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  • The Transcriptome of Craniopharyngioma via RNA Deep-Sequencing

    Final Number:
    676

    Authors:
    Douglas Hardesty MD; Ashish Yeri; Taylor Beecroft; Beth Hermes; Jennifer M. Eschbacher MD; Kendall Jensen; Peter Nakaji MD

    Study Design:
    Laboratory Investigation

    Subject Category:

    Meeting: Congress of Neurological Surgeons 2016 Annual Meeting

    Introduction: Adamantinomatous craniopharyngiomas (aCP) are usually driven genetically by mutations of the beta-catenin pathway. However, this does not explain the marked heterogeneity of the clinical disease. Therefore, we performed the first RNA deep-sequencing of aCP, to elucidate pathways implicated in its heterogeneous behavior.

    Methods: aCp from our institutional biobank were histologically confirmed by an attending neuropathologist. Total RNA was extracted from each specimen and treated via established protocols to generate libraries for RNA whole-transcriptome deep-sequencing and analysis with the Illumina HiSeq 2500 platform. We also performed a clinical review of all patients collecting numerous variables.

    Results: Twelve aCp underwent RNA deep-sequencing to an average depth of 37 million reads, with 50-70% of reads assigned to the human genome. Analysis between non-recurrent tumors and those that went on to recur identified VEGF, ANGPTL4, SOX7, and other RNA transcripts to be differentially expressed. Also, USP6, MYH3, KRT16, and ANGPTL7 were differentially expressed between patients diagnosed before and after age 30. Hierarchical clustering for both comparisons using respective differentially expressed genes elicited excellent separation between groups.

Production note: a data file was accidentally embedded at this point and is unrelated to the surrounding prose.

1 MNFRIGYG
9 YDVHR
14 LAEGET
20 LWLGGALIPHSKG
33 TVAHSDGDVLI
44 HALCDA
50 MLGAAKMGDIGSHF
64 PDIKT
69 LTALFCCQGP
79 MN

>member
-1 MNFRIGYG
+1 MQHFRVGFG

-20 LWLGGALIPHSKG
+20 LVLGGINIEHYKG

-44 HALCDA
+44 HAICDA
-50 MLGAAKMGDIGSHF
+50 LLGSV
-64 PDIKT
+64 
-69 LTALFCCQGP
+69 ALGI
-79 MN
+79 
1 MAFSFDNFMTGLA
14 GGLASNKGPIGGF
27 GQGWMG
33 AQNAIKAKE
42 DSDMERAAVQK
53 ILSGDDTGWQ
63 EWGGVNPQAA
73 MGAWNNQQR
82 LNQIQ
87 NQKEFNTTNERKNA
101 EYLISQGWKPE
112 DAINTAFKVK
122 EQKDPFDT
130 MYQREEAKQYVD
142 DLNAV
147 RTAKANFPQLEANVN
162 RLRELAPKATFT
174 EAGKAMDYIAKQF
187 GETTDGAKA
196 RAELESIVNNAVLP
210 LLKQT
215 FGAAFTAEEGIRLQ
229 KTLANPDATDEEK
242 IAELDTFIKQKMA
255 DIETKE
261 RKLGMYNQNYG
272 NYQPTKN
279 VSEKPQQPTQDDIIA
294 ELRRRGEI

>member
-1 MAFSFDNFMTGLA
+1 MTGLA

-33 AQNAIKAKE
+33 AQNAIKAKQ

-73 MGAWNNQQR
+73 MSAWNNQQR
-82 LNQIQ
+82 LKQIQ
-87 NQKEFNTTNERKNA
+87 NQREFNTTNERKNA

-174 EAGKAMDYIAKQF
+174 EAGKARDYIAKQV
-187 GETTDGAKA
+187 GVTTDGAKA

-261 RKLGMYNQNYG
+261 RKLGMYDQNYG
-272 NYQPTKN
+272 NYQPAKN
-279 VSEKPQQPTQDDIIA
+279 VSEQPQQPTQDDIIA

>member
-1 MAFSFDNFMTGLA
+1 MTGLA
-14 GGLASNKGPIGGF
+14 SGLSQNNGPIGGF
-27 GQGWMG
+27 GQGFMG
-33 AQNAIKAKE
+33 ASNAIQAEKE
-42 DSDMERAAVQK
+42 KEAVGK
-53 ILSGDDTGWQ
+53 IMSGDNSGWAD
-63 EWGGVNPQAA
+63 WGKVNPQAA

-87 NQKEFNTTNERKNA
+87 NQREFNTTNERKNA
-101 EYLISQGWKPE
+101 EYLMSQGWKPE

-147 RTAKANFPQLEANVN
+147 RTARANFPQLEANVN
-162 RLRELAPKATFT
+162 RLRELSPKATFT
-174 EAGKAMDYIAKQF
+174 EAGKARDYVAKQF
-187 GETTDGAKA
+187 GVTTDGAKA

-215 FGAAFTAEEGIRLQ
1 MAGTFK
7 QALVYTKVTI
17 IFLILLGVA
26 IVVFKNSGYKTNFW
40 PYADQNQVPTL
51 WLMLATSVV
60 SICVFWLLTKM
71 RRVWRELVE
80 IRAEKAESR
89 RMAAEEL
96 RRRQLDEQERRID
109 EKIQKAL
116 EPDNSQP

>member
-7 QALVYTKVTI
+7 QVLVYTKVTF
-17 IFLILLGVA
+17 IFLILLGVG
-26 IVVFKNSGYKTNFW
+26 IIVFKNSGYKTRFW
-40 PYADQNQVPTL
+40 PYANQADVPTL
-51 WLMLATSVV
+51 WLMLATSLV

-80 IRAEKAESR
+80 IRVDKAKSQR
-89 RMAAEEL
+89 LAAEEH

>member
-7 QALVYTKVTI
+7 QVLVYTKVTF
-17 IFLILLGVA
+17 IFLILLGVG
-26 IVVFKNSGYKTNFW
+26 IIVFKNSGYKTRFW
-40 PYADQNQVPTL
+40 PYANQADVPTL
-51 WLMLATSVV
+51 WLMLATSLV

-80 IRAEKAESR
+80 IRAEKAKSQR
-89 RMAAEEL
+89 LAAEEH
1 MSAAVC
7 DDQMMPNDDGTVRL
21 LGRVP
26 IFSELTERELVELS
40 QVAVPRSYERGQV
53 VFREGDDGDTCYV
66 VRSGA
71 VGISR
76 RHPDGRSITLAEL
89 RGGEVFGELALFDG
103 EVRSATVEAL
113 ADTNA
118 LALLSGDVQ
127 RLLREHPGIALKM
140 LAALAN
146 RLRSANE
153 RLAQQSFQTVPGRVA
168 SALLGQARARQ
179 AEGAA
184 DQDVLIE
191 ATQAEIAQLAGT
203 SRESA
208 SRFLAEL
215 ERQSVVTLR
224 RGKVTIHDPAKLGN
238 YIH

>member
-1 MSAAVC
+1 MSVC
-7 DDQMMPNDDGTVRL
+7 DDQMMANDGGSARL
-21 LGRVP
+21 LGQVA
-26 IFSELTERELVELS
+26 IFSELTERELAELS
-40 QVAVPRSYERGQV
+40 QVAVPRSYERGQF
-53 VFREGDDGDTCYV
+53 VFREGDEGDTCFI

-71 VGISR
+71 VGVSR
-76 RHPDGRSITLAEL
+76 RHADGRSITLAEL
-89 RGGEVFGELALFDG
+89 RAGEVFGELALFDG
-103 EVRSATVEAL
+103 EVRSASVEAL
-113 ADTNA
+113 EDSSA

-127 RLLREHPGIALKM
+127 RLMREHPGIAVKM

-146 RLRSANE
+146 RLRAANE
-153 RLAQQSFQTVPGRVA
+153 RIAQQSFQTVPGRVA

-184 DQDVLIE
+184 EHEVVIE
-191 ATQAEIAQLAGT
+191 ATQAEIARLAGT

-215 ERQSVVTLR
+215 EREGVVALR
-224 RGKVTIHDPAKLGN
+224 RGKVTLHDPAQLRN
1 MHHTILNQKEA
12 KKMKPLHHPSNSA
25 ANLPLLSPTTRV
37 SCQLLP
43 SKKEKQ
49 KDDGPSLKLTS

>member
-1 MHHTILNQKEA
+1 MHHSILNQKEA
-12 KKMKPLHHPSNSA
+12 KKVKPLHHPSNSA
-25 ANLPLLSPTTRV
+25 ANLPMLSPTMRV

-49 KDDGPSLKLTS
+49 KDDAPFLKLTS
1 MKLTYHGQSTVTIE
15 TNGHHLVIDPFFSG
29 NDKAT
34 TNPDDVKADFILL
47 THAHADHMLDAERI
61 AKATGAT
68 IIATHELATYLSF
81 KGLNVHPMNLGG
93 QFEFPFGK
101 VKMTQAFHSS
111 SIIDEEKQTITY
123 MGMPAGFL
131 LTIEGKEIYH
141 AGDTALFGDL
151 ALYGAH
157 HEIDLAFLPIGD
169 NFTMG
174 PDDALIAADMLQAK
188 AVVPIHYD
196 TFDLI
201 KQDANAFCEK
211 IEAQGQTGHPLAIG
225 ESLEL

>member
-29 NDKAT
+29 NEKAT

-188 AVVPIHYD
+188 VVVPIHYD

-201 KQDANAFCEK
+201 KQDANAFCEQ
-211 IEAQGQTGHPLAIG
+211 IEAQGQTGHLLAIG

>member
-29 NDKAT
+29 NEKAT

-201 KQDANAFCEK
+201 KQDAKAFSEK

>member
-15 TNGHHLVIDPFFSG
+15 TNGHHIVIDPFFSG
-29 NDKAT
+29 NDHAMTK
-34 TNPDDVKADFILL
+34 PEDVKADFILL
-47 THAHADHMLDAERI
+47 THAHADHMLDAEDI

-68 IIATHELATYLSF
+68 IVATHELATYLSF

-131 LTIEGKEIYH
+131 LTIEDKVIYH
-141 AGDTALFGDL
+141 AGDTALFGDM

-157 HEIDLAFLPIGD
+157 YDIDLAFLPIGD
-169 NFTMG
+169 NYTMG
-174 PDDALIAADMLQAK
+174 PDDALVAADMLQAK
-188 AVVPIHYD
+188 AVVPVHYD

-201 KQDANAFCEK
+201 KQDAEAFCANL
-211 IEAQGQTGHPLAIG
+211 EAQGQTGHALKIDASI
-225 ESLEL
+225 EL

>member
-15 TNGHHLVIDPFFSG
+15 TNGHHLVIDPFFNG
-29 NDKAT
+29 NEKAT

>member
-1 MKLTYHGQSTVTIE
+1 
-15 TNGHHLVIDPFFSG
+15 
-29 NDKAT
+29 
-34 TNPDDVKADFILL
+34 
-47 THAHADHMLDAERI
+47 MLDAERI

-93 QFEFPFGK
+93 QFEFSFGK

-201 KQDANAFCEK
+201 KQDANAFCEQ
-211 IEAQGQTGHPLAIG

Conclusions: Deep-sequencing of the aCP transcriptome reveals novel molecular insights. We have elucidated clusters of RNA transcripts up- and down-regulated in aCp that later go on to recur. These pathways may drive the clinical heterogeneity of aCp and eventually allow for recurrence risk-stratification based on primary tumor analysis. Furthermore, we have identified a set of signaling pathways that are differentially expressed in aCp based on its bi-modal age distribution. This supports a unique molecular pathogenesis between aCp patient age groups.

    Patient Care: Understanding the molecular pathophysiology of this rare but devastating tumor will allow for the advancement of adjuvant and neo-adjuvant treatments to improve surgical outcomes.

    Learning Objectives: By the conclusion of this session, participants should be able to: 1) Describe the importance of different RNA-based molecular pathways in craniopharyngioma, 2) Discuss, in small groups the differences between various craniopharyngioma at the RNA level, 3) Identify effective future treatment targets using molecular analysis of craniopharyngioma

    References:

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